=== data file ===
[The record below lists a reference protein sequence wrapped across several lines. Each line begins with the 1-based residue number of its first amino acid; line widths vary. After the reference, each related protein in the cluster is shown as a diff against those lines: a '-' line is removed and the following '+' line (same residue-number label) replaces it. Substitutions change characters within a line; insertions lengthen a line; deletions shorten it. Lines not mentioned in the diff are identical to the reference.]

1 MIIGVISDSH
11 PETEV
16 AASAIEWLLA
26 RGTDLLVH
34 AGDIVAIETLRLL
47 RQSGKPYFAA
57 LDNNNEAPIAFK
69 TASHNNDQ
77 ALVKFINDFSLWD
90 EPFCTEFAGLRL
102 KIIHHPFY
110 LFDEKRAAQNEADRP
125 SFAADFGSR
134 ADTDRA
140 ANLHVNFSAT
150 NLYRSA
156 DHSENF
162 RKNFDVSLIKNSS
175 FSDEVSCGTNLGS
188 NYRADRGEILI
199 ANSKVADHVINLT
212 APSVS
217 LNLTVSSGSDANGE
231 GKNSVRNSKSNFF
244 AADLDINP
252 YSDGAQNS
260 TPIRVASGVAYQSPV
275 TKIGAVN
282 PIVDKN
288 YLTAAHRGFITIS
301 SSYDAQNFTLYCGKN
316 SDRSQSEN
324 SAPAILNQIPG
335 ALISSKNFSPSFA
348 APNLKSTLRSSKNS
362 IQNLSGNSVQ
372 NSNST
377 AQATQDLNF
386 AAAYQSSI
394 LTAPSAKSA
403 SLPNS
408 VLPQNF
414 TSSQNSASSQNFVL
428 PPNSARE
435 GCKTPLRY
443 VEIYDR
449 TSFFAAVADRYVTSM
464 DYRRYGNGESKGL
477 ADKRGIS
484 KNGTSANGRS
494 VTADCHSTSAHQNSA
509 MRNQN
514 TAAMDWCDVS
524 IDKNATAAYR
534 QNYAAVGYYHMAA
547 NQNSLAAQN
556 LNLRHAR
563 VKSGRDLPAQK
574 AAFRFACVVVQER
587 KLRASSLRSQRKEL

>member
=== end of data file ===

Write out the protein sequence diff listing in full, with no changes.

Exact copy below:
[The record below lists a reference protein sequence wrapped across several lines. Each line begins with the 1-based residue number of its first amino acid; line widths vary. After the reference, each related protein in the cluster is shown as a diff against those lines: a '-' line is removed and the following '+' line (same residue-number label) replaces it. Substitutions change characters within a line; insertions lengthen a line; deletions shorten it. Lines not mentioned in the diff are identical to the reference.]

1 MIIGVISDSH
11 PETEV
16 AASAIEWLLA
26 RGTDLLVH
34 AGDIVAIETLRLL
47 RQSGKPYFAA
57 LDNNNEAPIAFK
69 TASHNNDQ
77 ALVKFINDFSLWD
90 EPFCTEFAGLRL
102 KIIHHPFY
110 LFDEKRAAQNEADRP
125 SFAADFGSR
134 ADTDRA
140 ANLHVNFSAT
150 NLYRSA
156 DHSENF
162 RKNFDVSLIKNSS
175 FSDEVSCGTNLGS
188 NYRADRGEILI
199 ANSKVADHVINLT
212 APSVS
217 LNLTVSSGSDANGE
231 GKNSVRNSKSNFF
244 AADLDINP
252 YSDGAQNS
260 TPIRVASGVAYQSPV
275 TKIGAVN
282 PIVDKN
288 YLTAAHRGFITIS
301 SSYDAQNFTLYCGKN
316 SDRSQSEN
324 SAPAILNQIPG
335 ALISSKNFSPSFA
348 APNLKSTLRSSKNS
362 IQNLSGNSVQ
372 NSNST
377 AQATQDLNF
386 AAAYQSSI
394 LTAPSAKSA
403 SLPNS
408 VLPQNF
414 TSSQNSASSQNFVL
428 PPNSARE
435 GCKTPLRY
443 VEIYDR
449 TSFFAAVADRYVTSM
464 DYRRYGNGESKGL
477 ADKRGIS
484 KNGTSANGRS
494 VTADCHSTSAHQNSA
509 MRNQN
514 TAAMDWCDVS
524 IDKNATAAYR
534 QNYAAVGYYHMAA
547 NQNSLAAQN
556 LNLRHAR
563 VKSGRDLPAQK
574 AAFRFACVVVQER
587 KLRASSLRSQRKEL

>member